Select any two CPUs for comparison
VS

Gaming Performance Comparison

Recommended System Requirements
Game APU A10-5750M Quad-Core Phenom II X3 N870
Cyberpunk 2077 167% 320%
Assassins Creed: Valhalla 260% 466%
Call of Duty: Black Ops Cold War 159% 307%
FIFA 21 150% 293%
Grand Theft Auto VI 339% 591%
Hitman 3 260% 466%
Genshin Impact 102% 218%
Far Cry 6 322% 563%
World of Warcraft: Shadowlands 316% 554%
Watch Dogs Legion 260% 466%

In terms of overall gaming performance, the AMD APU A10-5750M Quad-Core is massively better than the AMD Phenom II X3 N870 when it comes to running the latest games. This also means it will be less likely to bottleneck more powerful GPUs, allowing them to achieve more of their gaming performance potential.

The APU A10-5750M Quad-Core was released over a year more recently than the Phenom II X3, and so the APU A10-5750M Quad-Core is likely to have better levels of support, and will be more optimized for running the latest games.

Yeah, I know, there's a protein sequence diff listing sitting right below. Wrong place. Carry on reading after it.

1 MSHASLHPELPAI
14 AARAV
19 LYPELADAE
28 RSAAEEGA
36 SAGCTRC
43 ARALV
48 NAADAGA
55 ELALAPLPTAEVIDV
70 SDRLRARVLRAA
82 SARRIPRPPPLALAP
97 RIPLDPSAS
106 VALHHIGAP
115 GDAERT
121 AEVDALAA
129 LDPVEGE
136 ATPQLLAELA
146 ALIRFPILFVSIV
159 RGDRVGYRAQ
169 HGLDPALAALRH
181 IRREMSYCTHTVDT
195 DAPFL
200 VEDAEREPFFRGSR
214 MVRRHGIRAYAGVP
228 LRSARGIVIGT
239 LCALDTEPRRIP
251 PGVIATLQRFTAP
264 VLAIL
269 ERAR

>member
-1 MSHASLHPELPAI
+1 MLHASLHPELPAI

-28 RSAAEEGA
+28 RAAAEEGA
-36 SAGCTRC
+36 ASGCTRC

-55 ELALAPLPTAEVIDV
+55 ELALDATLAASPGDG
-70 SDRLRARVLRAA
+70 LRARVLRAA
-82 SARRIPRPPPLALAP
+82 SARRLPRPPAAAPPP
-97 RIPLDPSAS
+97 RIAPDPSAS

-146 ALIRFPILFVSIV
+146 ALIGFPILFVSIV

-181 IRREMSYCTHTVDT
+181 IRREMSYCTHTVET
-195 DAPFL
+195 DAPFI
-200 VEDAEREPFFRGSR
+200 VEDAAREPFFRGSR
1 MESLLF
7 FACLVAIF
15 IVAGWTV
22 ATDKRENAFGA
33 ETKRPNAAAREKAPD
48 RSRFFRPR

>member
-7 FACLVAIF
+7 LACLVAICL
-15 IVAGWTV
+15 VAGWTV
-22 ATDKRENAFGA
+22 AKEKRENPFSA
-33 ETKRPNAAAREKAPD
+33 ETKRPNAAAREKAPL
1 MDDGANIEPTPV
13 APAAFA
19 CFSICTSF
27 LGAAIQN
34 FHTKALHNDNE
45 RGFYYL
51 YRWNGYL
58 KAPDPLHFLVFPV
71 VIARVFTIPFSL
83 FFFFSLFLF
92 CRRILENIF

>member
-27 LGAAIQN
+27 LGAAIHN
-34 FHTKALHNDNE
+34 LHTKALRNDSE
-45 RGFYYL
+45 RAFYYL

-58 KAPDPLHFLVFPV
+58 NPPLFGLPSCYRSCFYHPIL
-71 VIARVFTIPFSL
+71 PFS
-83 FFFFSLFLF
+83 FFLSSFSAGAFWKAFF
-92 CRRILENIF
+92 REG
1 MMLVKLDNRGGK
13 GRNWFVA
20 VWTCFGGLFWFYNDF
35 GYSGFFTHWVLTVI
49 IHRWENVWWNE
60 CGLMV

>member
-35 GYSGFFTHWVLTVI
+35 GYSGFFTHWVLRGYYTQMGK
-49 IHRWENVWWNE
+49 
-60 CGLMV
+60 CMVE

The APU A10-5750M Quad-Core has 1 more core than the Phenom II X3. With 4 cores, the APU A10-5750M Quad-Core is much less likely to struggle with the latest games, or bottleneck high-end graphics cards when running them.

More important for gaming than the number of cores and threads is the clock rate. Problematically, unless the two CPUs are from the same family, this can only serve as a general guide and nothing like an exact comparison, because the clock cycles per instruction (CPI) will vary so much.

The APU A10-5750M Quad-Core and Phenom II X3 are not from the same family of CPUs, so their clock speeds are by no means directly comparable. Bear in mind, then, that while the APU A10-5750M Quad-Core has a 0.2 GHz faster frequency, this is not always an indicator that it will be superior in performance, despite frequency being crucial when trying to avoid GPU bottlenecking. As such, we need to look elsewhere for more reliable comparisons.